For months, there's been speculation as to when the iPhone 5 will be released, and what high-tech wizardry it might boast. Early rumors included talk of a bigger screen, an aluminum case, and near-field communication (NFC) technology. In recent weeks, a number of additional rumors have emerged. Here are five:

1. A curved glass display
Digitimes, an electronics industry newspaper for Taiwan and China, reports that Apple bought hundreds of glass-cutting machines to make a concave display screen. A number of newer phones, like Samsung's Nexus S and LG's G2x With Google, have curved displays, which can make holding a phone to your face more comfortable.

2. Availability on more carriers
Apple analyst Peter Misek, of Jefferies & Co. says he expects the next iPhone to be available on a number of new mobile carriers, including Sprint, T-Mobile, and China Telecom. He notes that on the last Apple earnings call, management responded to a question about carriers by saying, "We are constantly looking and adding where it makes sense, and you can keep confidence that we'll continue to do that."

3. Better global coverage
Because the current Verizon iPhone uses a CDMA chip instead of the GSM chip used by the rest of the world, its international coverage is very limited. But, with the next iPhone, Verizon will have global coverage equal to AT&T's, according to Verizon CFO Fran Shammo.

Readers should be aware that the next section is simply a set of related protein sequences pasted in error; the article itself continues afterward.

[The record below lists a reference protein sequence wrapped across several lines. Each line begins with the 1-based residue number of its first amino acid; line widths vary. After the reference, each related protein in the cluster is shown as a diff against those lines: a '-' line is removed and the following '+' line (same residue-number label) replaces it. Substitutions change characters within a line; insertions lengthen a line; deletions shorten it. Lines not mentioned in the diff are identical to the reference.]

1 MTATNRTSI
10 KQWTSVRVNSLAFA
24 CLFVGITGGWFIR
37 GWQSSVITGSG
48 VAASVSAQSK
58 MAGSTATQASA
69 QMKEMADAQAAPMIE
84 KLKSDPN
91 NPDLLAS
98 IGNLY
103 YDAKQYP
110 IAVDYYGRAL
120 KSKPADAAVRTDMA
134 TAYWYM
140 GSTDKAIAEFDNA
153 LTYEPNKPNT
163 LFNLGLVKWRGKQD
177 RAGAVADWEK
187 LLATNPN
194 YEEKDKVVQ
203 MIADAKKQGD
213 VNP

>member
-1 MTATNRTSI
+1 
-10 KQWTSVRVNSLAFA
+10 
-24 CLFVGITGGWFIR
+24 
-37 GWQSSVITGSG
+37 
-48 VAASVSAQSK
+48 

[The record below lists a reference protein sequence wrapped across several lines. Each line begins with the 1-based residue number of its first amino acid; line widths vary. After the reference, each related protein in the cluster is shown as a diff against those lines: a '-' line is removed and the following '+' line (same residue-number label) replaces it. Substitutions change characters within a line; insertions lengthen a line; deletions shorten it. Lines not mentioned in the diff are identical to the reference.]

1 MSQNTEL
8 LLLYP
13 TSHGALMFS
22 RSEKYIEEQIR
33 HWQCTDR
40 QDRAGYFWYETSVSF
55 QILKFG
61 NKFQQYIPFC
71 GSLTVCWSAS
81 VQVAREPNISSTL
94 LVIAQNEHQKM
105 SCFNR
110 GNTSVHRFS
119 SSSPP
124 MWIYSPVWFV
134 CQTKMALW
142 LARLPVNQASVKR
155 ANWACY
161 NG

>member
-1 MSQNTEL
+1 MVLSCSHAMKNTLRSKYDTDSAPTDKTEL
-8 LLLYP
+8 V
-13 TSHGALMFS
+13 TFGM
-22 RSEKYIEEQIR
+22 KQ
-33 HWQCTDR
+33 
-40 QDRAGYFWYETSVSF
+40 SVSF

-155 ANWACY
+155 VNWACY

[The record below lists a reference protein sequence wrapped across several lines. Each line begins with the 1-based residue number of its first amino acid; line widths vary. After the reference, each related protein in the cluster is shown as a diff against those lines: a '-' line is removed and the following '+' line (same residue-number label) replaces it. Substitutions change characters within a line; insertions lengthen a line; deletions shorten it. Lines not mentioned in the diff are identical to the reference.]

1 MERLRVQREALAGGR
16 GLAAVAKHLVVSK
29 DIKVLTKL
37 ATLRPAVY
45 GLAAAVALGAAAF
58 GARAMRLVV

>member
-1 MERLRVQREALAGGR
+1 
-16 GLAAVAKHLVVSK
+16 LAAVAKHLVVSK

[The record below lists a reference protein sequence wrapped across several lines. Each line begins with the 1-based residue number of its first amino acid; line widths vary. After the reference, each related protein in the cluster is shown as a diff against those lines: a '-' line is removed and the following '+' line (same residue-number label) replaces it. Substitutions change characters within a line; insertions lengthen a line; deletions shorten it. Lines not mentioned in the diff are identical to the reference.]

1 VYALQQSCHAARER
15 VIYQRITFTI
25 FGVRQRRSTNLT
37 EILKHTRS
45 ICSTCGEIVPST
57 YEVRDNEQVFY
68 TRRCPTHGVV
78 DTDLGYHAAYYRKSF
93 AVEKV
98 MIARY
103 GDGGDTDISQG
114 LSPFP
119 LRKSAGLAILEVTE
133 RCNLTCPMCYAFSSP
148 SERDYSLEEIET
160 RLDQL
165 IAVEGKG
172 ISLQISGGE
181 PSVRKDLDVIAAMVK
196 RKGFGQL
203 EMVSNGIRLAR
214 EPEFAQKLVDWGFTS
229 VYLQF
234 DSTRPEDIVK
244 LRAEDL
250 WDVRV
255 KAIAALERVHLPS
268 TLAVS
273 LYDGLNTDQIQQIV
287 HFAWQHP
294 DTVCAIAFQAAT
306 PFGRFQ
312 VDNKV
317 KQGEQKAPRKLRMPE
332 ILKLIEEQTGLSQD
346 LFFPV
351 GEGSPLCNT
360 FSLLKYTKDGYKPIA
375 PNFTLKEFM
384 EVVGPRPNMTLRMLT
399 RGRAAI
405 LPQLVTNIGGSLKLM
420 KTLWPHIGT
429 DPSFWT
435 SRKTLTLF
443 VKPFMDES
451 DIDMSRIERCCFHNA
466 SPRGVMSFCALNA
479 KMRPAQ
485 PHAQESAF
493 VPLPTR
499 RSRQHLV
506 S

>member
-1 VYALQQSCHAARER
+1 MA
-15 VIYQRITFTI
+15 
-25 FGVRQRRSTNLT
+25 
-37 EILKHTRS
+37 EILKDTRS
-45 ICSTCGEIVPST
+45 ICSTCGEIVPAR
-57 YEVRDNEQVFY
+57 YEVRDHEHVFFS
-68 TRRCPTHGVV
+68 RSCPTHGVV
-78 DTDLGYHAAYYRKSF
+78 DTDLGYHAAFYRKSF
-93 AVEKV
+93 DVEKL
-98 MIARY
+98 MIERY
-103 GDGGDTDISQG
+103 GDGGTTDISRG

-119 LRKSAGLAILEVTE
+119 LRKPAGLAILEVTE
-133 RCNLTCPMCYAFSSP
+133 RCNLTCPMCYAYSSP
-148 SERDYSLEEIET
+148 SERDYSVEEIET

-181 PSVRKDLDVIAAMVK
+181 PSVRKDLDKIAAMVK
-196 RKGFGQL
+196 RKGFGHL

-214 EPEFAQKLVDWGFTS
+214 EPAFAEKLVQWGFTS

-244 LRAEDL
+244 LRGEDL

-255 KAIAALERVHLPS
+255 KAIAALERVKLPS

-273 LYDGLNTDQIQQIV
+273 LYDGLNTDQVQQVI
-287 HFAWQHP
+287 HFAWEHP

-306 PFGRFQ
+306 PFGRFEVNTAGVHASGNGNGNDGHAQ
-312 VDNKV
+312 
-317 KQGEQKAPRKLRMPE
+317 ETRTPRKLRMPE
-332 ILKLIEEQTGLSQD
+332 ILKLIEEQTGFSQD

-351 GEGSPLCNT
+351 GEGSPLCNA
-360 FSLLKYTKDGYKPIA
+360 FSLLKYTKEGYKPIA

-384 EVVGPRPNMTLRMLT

4. A delayed release
While Apple has not announced a release date for the iPhone 5  (many are expecting September), its release could be delayed after a tragic explosion last week at Apple's Foxconn factory in China killed three people, and injured 15. Foxconn released a statement saying that iPad 2 production would not be affected, but it's unclear if the next iPhone might be.

5. No big changes
The next iPhone may not even be the iPhone 5, says Misek. "According to our inductry checks," it will be the iPhone 4s, and have only "minor cosmetics changes, better cameras," and a faster processor.

Sources: Digitimes, PCMag, All Things D, Reuters, Computerworld, Forbes